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African Journal of Traditional, Complementary and Alternative Medicines
African Ethnomedicines Network
ISSN: 0189-6016
Vol. 3, No. 2, 2006, pp. 8-20
Bioline Code: tc06029
Full paper language: English
Document type: Research Article
Document available free of charge

African Journal of Traditional, Complementary and Alternative Medicines, Vol. 3, No. 2, 2006, pp. 8-20

 en EVALUATION OF THE ANTI-ULCER AND TOXICITY PROFILE OF Aloe buettneri check for this species in other resources IN LABORATORY ANIMALS
Paul V. Tan, George E. Enow-Orocka, Théophile Dimo, Barthelemy Nyasse, Samuel F. Kimbu

Abstract

The anti-ulcerogenic potential of the leaf methanol extract of Aloe buettneri check for this species in other resources A. Berger was investigated using three methods of gastric lesion induction in experimental Wistar rats (150-200 g) and mice (20-25 g): 1. HCl/ethanol-induced gastic lesions, 2. Indomethacin-HCl/ethanol-induced gastric lesions, and 3, Pylorus ligation-induced gastric lesions. Mice were used in acute and sub acute toxicity tests. Oral administration of the extract of Aloe buettneri to the rats and mice (500-1000 mg/kg) dose-dependently prevented the formation of acute gastric lesions induced using the three experimental techniques. The dose-dependent reduction of lesion formation was accompanied by a significant increase in gastric mucus production in mice. Inhibition of lesion formation was 22 and 54 % in mice, 25 and 77% in rats for the doses of 500 and 1000 mg/kg when the HCl/ethanol mixture was given. Pre-treatment, by oral route, with indomethacin significantly reduced the ability of the extract to inhibit the formation of HCl/ethanol-induced lesions, inhibition dropping to 11% for the dose of 1000 mg/kg. When the rats were subjected to pylorus ligation, the level of lesion inhibition was 36 and 68% for the two doses of extract. Gastric acid secretion reduced to 88 and 79mEq/l compared with105 mEq/l for the controls. Acute toxicity studies did not reveal toxic effects up to the dose of 10 g/kg. However, sub acute studies revealed toxicity effects in heart (pericarditis), lung (diffuse alveolar disease) and liver (chronic active hepatitis) tissue. These results confirm the ethnomedical use of Aloe buettneri in the management of gastroduodenal ulcer disease and suggest that toxic effects may result from prolonged intake of high doses of the extract.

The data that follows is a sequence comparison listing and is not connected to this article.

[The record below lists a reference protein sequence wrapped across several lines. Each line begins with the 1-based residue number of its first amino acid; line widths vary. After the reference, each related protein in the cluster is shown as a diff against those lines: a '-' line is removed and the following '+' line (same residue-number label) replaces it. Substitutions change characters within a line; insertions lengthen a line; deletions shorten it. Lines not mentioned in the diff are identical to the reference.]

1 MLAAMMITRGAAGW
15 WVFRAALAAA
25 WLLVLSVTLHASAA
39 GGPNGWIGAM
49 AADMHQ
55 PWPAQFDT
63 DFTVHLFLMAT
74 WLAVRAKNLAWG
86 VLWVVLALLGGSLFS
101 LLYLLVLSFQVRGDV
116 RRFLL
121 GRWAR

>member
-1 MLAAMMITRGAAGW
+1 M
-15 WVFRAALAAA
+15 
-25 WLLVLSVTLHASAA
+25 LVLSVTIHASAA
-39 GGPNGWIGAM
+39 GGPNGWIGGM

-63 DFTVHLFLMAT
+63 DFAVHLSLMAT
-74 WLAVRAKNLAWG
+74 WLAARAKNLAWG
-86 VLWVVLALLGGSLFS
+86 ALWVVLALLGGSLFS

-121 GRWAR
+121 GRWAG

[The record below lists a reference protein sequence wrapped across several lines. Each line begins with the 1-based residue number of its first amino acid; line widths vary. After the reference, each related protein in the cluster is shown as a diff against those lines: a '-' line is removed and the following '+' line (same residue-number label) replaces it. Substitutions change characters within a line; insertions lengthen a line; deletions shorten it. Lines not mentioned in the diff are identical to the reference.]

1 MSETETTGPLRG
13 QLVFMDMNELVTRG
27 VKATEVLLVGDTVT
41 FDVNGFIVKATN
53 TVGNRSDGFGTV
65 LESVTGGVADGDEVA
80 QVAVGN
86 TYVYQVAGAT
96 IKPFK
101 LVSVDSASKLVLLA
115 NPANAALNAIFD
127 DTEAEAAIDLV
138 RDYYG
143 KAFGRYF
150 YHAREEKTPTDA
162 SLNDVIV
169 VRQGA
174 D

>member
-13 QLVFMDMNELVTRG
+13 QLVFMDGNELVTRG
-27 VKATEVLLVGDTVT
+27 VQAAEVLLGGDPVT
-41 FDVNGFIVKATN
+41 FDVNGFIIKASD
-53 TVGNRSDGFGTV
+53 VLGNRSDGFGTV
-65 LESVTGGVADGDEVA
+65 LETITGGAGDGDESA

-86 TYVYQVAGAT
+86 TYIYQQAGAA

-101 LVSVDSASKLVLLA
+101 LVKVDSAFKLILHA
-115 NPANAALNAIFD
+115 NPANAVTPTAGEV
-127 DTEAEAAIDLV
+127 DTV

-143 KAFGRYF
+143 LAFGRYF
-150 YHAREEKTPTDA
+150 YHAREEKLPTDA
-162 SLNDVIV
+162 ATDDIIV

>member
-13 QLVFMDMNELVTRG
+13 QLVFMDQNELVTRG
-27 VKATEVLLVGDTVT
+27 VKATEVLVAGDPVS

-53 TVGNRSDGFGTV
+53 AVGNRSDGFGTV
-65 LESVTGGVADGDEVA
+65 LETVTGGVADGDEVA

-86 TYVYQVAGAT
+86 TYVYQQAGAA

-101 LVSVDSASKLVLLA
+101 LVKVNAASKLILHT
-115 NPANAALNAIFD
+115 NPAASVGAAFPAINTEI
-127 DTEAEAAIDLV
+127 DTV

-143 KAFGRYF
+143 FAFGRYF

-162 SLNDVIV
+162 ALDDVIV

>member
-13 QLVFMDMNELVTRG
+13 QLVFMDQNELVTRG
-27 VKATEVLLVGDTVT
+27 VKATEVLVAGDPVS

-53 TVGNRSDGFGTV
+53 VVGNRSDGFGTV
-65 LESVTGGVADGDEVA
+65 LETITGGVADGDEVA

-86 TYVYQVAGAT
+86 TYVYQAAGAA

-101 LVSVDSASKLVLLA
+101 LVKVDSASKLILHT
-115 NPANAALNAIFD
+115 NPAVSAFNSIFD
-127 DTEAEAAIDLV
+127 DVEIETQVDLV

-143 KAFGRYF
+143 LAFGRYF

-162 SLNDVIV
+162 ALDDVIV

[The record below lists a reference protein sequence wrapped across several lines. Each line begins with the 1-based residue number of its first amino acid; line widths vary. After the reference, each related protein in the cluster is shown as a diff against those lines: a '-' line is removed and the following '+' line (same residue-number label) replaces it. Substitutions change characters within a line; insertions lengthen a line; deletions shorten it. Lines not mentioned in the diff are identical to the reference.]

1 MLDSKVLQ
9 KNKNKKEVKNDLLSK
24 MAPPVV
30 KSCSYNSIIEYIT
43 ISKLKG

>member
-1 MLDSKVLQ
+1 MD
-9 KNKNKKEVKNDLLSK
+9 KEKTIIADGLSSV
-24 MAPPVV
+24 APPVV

Keywords
Aloe Buettneri, antiulcer activity, toxicity profile.

 
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